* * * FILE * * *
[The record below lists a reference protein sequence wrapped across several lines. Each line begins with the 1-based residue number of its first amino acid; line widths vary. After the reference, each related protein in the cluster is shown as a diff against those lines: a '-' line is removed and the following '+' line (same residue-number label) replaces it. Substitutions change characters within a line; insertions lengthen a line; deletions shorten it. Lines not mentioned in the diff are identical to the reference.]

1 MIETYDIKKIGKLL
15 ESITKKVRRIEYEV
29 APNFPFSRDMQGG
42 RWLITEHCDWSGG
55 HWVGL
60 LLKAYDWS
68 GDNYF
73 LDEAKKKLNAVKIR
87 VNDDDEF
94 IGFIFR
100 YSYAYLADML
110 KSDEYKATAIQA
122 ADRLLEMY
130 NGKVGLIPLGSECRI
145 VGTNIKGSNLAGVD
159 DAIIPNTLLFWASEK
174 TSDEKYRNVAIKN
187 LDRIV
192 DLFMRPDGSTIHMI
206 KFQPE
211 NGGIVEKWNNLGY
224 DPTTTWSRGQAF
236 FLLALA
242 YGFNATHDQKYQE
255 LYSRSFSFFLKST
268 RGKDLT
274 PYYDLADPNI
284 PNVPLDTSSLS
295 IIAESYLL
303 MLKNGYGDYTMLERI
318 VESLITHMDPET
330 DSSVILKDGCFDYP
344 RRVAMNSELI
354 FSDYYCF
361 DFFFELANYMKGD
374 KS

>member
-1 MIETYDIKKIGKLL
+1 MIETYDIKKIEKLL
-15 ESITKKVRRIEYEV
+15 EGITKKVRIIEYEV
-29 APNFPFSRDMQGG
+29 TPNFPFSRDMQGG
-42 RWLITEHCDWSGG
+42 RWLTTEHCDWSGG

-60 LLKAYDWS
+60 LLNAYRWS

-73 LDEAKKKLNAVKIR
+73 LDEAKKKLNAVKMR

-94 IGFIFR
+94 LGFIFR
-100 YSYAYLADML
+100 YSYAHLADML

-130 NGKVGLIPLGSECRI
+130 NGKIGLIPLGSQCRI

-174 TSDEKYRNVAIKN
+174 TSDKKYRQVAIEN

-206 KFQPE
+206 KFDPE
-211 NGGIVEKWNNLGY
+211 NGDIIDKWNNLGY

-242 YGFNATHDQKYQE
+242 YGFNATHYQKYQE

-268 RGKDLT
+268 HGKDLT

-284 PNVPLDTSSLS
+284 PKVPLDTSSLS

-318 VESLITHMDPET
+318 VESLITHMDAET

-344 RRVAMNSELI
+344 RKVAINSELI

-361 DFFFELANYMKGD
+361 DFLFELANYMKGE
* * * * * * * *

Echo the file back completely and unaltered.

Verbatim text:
[The record below lists a reference protein sequence wrapped across several lines. Each line begins with the 1-based residue number of its first amino acid; line widths vary. After the reference, each related protein in the cluster is shown as a diff against those lines: a '-' line is removed and the following '+' line (same residue-number label) replaces it. Substitutions change characters within a line; insertions lengthen a line; deletions shorten it. Lines not mentioned in the diff are identical to the reference.]

1 MIETYDIKKIGKLL
15 ESITKKVRRIEYEV
29 APNFPFSRDMQGG
42 RWLITEHCDWSGG
55 HWVGL
60 LLKAYDWS
68 GDNYF
73 LDEAKKKLNAVKIR
87 VNDDDEF
94 IGFIFR
100 YSYAYLADML
110 KSDEYKATAIQA
122 ADRLLEMY
130 NGKVGLIPLGSECRI
145 VGTNIKGSNLAGVD
159 DAIIPNTLLFWASEK
174 TSDEKYRNVAIKN
187 LDRIV
192 DLFMRPDGSTIHMI
206 KFQPE
211 NGGIVEKWNNLGY
224 DPTTTWSRGQAF
236 FLLALA
242 YGFNATHDQKYQE
255 LYSRSFSFFLKST
268 RGKDLT
274 PYYDLADPNI
284 PNVPLDTSSLS
295 IIAESYLL
303 MLKNGYGDYTMLERI
318 VESLITHMDPET
330 DSSVILKDGCFDYP
344 RRVAMNSELI
354 FSDYYCF
361 DFFFELANYMKGD
374 KS

>member
-1 MIETYDIKKIGKLL
+1 MIETYDIKKIEKLL
-15 ESITKKVRRIEYEV
+15 EGITKKVRIIEYEV
-29 APNFPFSRDMQGG
+29 TPNFPFSRDMQGG
-42 RWLITEHCDWSGG
+42 RWLTTEHCDWSGG

-60 LLKAYDWS
+60 LLNAYRWS

-73 LDEAKKKLNAVKIR
+73 LDEAKKKLNAVKMR

-94 IGFIFR
+94 LGFIFR
-100 YSYAYLADML
+100 YSYAHLADML

-130 NGKVGLIPLGSECRI
+130 NGKIGLIPLGSQCRI

-174 TSDEKYRNVAIKN
+174 TSDKKYRQVAIEN

-206 KFQPE
+206 KFDPE
-211 NGGIVEKWNNLGY
+211 NGDIIDKWNNLGY

-242 YGFNATHDQKYQE
+242 YGFNATHYQKYQE

-268 RGKDLT
+268 HGKDLT

-284 PNVPLDTSSLS
+284 PKVPLDTSSLS

-318 VESLITHMDPET
+318 VESLITHMDAET

-344 RRVAMNSELI
+344 RKVAINSELI

-361 DFFFELANYMKGD
+361 DFLFELANYMKGE